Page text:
She Said, Z Said: Television ‘Viewers’ Playing Politics? It’s Debatable
Jimmy Kimmel show gauges voter reactions before the debate, yielding little 'truthiness' — and that's no lie
Z: The Jimmy Kimmel show interviewed people about their reactions to the second presidential debate — before it happened.
She: That must have been boring.
Z: It was awesome.
She: But what could they possibly have said?
Z: Surprisingly cogent analysis. Watch it by clicking here.
She: That’s hilarious. I love the guy who remembered when the audience booed.
Z: Almost as good as the person who thought the town hall style of debate was much more intimate.
She: And the guy who actually came up with an answer when asked what the best question of the debate was.
Z: At first I thought people were confusing it with the first debate, but the interviewer kept asking follow-up questions about the debate format, and made it very clear she was asking about the second debate.
She: They even asked about the moderator and people made comments. No mistake. Those people were just massive BSers.
Z: To the extent that they invented details of the debate to support their candidate.
She: It’s as if the entire world has caught Male-Answer-Syndrome from you. Even women. Is Male-Answer-Syndrome contagious?
Z: Why do people do that? Why do they flat-out lie when presented with a microphone and a TV camera?
She: I don’t know, but if regular people on the street make up answers to questions about games they have no skin in, we shouldn’t be surprised that politicians make up answers to questions when they actually do have a stake in them.
Z: I think it’s the microphone and the TV camera. People will say anything if they think it will get them on TV.
She: So the stakes are that if they had admitted to not seeing the debate — which wasn’t even going to happen for another four hours — then they never would have made it on to TV.
Z: I was hoping it was some weird anomaly, but then Kimmel did it again the next night. Only this time, he completely invented a First Lady Debate between Michelle Obama and Ann Romney.
She: I actually wouldn’t mind seeing that debate. It’s got to be better than the cookie baking contests they really do have for first ladies.
Z: Apparently, the people interviewed on Hollywood Boulevard did see it. Too bad this is a comedy show, because I think this is some fascinating social science.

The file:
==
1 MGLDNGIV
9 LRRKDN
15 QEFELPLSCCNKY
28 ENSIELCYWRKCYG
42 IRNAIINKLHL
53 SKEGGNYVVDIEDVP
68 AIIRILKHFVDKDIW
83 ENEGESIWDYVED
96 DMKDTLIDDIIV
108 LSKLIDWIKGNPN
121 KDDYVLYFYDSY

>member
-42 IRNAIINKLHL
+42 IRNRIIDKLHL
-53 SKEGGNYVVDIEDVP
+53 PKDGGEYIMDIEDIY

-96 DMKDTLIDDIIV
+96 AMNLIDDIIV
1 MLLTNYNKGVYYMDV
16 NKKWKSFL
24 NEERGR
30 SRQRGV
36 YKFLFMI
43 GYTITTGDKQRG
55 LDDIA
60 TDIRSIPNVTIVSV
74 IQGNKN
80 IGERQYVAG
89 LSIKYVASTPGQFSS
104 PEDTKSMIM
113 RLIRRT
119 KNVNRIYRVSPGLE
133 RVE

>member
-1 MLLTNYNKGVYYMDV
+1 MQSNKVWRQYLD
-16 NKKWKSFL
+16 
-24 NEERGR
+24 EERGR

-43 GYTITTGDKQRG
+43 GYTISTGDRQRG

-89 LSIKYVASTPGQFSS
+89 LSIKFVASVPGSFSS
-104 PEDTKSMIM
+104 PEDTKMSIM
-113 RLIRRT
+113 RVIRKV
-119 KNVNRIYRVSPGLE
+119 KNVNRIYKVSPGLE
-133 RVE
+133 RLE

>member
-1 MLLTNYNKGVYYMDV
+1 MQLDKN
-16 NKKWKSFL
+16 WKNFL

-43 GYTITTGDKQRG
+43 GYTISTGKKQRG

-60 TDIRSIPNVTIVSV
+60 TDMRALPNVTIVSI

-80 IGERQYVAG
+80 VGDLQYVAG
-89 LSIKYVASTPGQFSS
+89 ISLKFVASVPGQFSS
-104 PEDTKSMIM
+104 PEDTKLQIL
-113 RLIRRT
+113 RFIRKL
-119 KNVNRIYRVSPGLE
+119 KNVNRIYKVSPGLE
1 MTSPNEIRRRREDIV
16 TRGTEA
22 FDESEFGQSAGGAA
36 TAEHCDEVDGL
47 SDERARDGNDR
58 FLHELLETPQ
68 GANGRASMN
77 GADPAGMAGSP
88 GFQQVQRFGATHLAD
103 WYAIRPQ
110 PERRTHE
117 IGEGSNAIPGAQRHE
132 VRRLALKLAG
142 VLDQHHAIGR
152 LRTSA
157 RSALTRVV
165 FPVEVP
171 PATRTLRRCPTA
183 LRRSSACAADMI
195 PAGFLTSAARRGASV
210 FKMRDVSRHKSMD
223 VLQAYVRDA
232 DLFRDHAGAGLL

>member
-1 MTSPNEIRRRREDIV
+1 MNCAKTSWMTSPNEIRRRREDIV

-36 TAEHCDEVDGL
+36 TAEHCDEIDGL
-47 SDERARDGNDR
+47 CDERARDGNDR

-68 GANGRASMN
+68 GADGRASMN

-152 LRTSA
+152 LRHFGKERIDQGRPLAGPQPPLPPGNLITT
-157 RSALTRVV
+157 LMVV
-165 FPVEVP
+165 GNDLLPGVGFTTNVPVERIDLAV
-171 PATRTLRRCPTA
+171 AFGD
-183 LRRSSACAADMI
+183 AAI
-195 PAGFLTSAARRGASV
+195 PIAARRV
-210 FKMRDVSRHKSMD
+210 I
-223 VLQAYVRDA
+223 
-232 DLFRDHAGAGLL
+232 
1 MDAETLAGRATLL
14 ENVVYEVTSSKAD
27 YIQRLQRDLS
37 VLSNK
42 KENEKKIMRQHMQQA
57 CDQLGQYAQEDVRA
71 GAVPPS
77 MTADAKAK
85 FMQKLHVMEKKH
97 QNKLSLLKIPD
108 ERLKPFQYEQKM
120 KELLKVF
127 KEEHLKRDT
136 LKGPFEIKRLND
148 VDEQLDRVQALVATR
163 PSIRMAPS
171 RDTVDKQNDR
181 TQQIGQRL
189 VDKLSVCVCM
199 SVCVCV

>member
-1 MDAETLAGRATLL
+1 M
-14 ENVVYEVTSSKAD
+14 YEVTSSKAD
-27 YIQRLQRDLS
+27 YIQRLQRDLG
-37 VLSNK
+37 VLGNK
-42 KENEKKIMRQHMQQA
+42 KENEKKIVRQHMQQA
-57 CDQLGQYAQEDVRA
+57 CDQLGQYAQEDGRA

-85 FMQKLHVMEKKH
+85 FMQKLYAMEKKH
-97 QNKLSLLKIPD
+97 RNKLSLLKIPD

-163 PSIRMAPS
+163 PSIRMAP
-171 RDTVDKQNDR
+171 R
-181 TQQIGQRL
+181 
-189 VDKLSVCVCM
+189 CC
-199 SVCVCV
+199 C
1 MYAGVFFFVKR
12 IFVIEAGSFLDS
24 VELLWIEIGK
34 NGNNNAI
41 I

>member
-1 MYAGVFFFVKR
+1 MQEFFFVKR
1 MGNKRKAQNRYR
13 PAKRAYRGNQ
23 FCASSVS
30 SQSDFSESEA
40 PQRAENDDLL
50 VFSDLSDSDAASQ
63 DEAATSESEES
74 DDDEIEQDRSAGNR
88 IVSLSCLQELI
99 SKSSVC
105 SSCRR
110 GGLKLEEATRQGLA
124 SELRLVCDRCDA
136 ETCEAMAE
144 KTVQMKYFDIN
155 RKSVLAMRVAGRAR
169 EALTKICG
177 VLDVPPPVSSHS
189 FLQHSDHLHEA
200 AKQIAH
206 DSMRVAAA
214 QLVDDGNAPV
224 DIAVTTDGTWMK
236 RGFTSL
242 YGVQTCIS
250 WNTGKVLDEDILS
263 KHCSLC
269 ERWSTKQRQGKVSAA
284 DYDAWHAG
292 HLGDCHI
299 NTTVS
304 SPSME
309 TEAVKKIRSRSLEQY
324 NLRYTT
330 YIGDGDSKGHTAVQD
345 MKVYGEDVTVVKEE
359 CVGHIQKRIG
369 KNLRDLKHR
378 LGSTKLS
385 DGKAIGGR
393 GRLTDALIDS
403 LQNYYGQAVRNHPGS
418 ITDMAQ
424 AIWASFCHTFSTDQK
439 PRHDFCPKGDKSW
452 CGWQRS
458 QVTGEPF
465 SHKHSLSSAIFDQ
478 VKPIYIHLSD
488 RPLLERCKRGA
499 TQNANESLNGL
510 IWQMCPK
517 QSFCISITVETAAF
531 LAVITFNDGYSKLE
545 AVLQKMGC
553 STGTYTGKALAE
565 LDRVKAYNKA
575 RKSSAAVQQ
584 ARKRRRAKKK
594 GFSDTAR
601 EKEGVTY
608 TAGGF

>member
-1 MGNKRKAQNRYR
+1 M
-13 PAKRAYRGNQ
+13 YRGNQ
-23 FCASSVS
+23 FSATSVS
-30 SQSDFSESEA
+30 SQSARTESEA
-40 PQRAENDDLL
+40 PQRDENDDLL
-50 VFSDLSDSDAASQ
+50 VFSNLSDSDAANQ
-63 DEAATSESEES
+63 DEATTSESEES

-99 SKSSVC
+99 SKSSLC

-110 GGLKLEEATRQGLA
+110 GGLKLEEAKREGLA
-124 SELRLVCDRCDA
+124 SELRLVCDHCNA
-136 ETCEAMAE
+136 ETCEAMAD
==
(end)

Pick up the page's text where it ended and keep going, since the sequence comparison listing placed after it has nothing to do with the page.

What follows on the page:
She: Nothing wrong with doing social science on a comedy show where it’s all about “truthiness.” Those shows might even be better for doing social science.
Z: I love how everyone had an opinion as to who won the debate (that hadn’t happened).
She: And — shocker — it was the person they were going to vote for.
Z: Clearly, people are not only trying to get on TV, but they’re also trying to get on TV in support of their candidate.
She: It pretty much explains all of Fox News.
Z: What do you think the reason is for all that BS? Are people lying about seeing these debates in order to seem informed, to get on TV or to shill for their candidate?
She: It’s called “partisan mind.” The other day the New York Times had a pretty good article about how “it’s worth pausing a moment to reflect on the strangeness of how partisan psychology works during these last, lunatic days of an election cycle.”
Z: It would be nice to know how many people were honest, and said they hadn’t seen the debate. Or even better, knew that there wasn’t one.
She: I’m guessing those statistics wouldn’t make you feel much better about being an American.
Z: It’s still remarkable to me how completely disingenuous people can be in front of a TV camera. It’s an excellent reminder to take all TV news with a grain of salt.
She: So. How do you think the third debate went?
Z: It was awesome. President Obama crushed it. Especially when he talked about that economic thing, and the audience applauded.
She: Yes, dear.
»wrote on 10/21/12 @ 04:14 PM
what do you expect from a professional comedian? serious commentary? objective journalism?